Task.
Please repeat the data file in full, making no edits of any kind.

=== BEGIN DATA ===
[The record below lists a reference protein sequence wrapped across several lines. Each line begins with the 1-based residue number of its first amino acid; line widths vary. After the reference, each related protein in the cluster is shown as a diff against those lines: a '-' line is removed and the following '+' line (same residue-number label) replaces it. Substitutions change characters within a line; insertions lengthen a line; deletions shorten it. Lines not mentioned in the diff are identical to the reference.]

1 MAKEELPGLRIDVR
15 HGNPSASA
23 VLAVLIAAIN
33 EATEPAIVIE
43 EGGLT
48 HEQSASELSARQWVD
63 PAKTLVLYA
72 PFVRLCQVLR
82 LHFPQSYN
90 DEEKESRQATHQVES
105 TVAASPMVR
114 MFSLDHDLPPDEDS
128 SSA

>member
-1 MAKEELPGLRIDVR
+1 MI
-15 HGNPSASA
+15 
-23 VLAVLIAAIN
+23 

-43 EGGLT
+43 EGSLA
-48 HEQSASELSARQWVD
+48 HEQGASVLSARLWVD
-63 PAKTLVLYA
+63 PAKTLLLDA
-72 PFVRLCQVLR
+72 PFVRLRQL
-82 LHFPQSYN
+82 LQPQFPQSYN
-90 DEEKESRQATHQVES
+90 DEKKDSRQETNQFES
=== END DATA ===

[The record below lists a reference protein sequence wrapped across several lines. Each line begins with the 1-based residue number of its first amino acid; line widths vary. After the reference, each related protein in the cluster is shown as a diff against those lines: a '-' line is removed and the following '+' line (same residue-number label) replaces it. Substitutions change characters within a line; insertions lengthen a line; deletions shorten it. Lines not mentioned in the diff are identical to the reference.]

1 MAKEELPGLRIDVR
15 HGNPSASA
23 VLAVLIAAIN
33 EATEPAIVIE
43 EGGLT
48 HEQSASELSARQWVD
63 PAKTLVLYA
72 PFVRLCQVLR
82 LHFPQSYN
90 DEEKESRQATHQVES
105 TVAASPMVR
114 MFSLDHDLPPDEDS
128 SSA

>member
-1 MAKEELPGLRIDVR
+1 MI
-15 HGNPSASA
+15 
-23 VLAVLIAAIN
+23 

-43 EGGLT
+43 EGSLA
-48 HEQSASELSARQWVD
+48 HEQGASVLSARLWVD
-63 PAKTLVLYA
+63 PAKTLLLDA
-72 PFVRLCQVLR
+72 PFVRLRQL
-82 LHFPQSYN
+82 LQPQFPQSYN
-90 DEEKESRQATHQVES
+90 DEKKDSRQETNQFES